OBJECTIVE To evaluate clinical efficacy of hydrocodone-acetaminophen and tramadol for treatment of postoperative pain in dogs undergoing tibial plateau leveling osteotomy (TPLO).
ANIMALS 50 client-owned dogs.
PROCEDURES Standardized anesthetic and surgical protocols were followed. Each patient was randomly assigned to receive either tramadol hydrochloride (5 to 7 mg/kg, PO, q 8 h; tramadol group) or hydrocodone bitartrate–acetaminophen (0.5 to 0.6 mg of hydrocodone/kg, PO, q 8 h; hydrocodone group) for analgesia after surgery. The modified Glasgow composite measure pain scale was used to assess signs of postoperative pain at predetermined intervals by an investigator who was blinded to treatment group. Scoring commenced with the second dose of the assigned study analgesic. Pain scores and rates of treatment failure (ie, dogs requiring rescue analgesia according to a predetermined protocol) were compared statistically between groups.
RESULTS 12 of 42 (29%; 5/19 in the hydrocodone-acetaminophen group and 7/23 in the tramadol group) dogs required rescue analgesic treatment on the basis of pain scores. Median pain score for the hydrocodone group was significantly lower than that of the tramadol group 2 hours after the second dose of study analgesic. The 2 groups had similar pain scores at all other time points.
CONCLUSIONS AND CLINICAL RELEVANCE Overall, differences in pain scores between dogs that received hydrocodone-acetaminophen or tramadol were minor. The percentage of dogs with treatment failure in both groups was considered unacceptable.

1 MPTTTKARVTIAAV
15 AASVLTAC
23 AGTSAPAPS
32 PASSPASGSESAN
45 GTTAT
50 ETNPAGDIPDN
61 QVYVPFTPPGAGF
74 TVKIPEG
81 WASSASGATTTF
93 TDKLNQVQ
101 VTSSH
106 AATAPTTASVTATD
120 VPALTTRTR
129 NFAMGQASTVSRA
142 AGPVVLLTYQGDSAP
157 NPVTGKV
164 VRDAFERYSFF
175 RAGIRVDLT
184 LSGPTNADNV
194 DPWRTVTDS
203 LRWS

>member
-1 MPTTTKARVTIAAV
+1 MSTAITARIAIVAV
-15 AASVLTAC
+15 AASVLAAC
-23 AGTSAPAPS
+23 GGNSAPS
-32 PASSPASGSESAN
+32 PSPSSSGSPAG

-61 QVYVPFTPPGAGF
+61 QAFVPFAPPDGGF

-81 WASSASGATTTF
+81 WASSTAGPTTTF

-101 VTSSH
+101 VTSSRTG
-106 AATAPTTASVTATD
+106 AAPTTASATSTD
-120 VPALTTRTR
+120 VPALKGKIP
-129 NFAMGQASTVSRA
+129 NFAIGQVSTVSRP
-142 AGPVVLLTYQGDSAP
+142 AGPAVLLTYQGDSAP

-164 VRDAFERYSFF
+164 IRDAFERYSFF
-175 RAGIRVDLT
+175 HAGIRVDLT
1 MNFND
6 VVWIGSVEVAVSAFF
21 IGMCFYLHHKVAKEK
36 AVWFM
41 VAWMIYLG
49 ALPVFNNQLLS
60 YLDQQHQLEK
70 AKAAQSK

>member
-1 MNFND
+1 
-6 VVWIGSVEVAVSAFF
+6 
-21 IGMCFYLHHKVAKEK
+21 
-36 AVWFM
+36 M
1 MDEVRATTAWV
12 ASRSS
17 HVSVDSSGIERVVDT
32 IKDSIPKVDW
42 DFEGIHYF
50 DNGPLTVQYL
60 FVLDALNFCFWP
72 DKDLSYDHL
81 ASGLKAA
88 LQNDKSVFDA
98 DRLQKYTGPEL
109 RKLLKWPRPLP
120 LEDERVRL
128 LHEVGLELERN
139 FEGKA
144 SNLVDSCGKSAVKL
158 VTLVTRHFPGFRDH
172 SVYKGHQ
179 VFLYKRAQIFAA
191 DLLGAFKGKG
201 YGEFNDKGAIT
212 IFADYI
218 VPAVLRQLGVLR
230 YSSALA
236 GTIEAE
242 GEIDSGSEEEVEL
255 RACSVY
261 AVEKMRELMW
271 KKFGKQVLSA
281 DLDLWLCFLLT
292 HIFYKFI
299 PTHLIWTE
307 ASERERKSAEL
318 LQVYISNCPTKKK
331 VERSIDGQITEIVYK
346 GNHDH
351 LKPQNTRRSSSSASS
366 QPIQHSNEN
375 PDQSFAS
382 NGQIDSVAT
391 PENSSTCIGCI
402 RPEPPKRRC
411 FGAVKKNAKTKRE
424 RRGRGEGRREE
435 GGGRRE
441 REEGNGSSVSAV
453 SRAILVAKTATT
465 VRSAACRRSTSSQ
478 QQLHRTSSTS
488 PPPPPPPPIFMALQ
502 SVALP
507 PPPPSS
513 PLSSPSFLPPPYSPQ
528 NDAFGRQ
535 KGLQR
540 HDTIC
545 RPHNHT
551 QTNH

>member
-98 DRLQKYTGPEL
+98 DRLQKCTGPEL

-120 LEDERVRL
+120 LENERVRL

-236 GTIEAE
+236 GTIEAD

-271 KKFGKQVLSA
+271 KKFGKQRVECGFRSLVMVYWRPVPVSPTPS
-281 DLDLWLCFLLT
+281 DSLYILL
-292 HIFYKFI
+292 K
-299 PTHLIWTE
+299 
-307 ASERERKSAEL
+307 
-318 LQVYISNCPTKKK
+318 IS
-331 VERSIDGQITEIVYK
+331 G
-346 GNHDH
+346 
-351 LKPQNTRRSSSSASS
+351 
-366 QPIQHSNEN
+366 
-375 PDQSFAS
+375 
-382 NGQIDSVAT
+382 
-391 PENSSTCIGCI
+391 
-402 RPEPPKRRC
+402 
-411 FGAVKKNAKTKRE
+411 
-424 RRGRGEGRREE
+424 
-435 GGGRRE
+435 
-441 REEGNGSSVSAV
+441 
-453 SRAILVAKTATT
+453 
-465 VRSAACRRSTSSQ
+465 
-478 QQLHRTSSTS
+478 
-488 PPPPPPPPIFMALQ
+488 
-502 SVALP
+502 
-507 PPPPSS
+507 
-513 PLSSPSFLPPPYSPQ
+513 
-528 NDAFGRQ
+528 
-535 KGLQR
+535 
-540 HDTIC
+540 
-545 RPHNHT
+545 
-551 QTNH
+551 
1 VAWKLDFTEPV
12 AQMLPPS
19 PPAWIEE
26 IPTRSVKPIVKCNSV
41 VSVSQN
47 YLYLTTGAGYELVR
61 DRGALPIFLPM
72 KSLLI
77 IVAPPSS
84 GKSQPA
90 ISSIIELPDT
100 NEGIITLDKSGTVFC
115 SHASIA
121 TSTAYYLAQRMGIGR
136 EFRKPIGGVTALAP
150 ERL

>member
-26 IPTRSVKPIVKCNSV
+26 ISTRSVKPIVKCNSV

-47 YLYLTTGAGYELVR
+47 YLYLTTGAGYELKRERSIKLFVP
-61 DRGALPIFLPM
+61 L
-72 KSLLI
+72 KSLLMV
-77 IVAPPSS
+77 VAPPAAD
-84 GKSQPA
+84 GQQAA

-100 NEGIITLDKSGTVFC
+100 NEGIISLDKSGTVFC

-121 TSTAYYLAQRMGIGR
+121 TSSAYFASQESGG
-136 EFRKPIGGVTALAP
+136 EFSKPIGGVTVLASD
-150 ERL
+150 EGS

To compare complications and outcome following unilateral, staged bilateral, and single-stage bilateral ventral bulla osteotomy (VBO) in cats.
282 client-owned cats treated by VBO at 25 veterinary referral and academic hospitals from 2005 through 2016.
Medical records of cats were reviewed to collect information on signalment, clinical signs, diagnostic test results, surgical and postoperative management details, complications (anesthetic, surgical, and postoperative), and outcome. Associations were evaluated among selected variables.
Unilateral, staged bilateral, and single-stage bilateral VBO was performed in 211, 7, and 64 cats, respectively, representing 289 separate procedures. Eighteen (9%), 2 (29%), and 30 (47%) of these cats, respectively, had postoperative respiratory complications. Cats treated with single-stage bilateral VBO were significantly more likely to have severe respiratory complications and surgery-related death than cats treated with other VBO procedures. Overall, 68.2% (n = 197) of the 289 procedures were associated with Horner syndrome (19.4% permanently), 30.1% (87) with head tilt (22.1% permanently), 13.5% (39) with facial nerve paralysis (8.0% permanently), and 6.2% (18) with local disease recurrence. Cats with (vs without) Horner syndrome, head tilt, and facial nerve paralysis before VBO had 2.6, 3.3, and 5.6 times the odds, respectively, of having these conditions permanently.
CONCLUSIONS AND CLINICAL RELEVANCE
Findings suggested that staged bilateral VBO should be recommended over single-stage bilateral VBO for cats with bilateral middle ear disease. Cats with Horner syndrome, head tilt, and facial nerve paralysis before surgery were more likely to have these conditions permanently following surgery than were cats without these conditions.